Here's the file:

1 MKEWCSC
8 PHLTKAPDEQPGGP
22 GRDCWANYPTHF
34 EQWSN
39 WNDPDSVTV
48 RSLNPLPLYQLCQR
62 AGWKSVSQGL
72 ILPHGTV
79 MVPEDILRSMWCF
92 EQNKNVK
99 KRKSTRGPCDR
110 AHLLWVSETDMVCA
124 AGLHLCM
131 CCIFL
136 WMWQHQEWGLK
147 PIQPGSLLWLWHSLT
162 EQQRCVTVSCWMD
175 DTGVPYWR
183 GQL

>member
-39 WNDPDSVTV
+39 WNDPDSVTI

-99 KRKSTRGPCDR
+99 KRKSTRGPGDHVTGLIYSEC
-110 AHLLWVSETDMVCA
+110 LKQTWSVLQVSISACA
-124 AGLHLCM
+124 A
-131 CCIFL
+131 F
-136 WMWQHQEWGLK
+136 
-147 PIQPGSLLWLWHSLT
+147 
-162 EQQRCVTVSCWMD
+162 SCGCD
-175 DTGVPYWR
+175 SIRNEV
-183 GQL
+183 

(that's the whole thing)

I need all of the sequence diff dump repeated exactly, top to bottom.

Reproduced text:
1 MKEWCSC
8 PHLTKAPDEQPGGP
22 GRDCWANYPTHF
34 EQWSN
39 WNDPDSVTV
48 RSLNPLPLYQLCQR
62 AGWKSVSQGL
72 ILPHGTV
79 MVPEDILRSMWCF
92 EQNKNVK
99 KRKSTRGPCDR
110 AHLLWVSETDMVCA
124 AGLHLCM
131 CCIFL
136 WMWQHQEWGLK
147 PIQPGSLLWLWHSLT
162 EQQRCVTVSCWMD
175 DTGVPYWR
183 GQL

>member
-39 WNDPDSVTV
+39 WNDPDSVTI

-99 KRKSTRGPCDR
+99 KRKSTRGPGDHVTGLIYSEC
-110 AHLLWVSETDMVCA
+110 LKQTWSVLQVSISACA
-124 AGLHLCM
+124 A
-131 CCIFL
+131 F
-136 WMWQHQEWGLK
+136 
-147 PIQPGSLLWLWHSLT
+147 
-162 EQQRCVTVSCWMD
+162 SCGCD
-175 DTGVPYWR
+175 SIRNEV
-183 GQL
+183 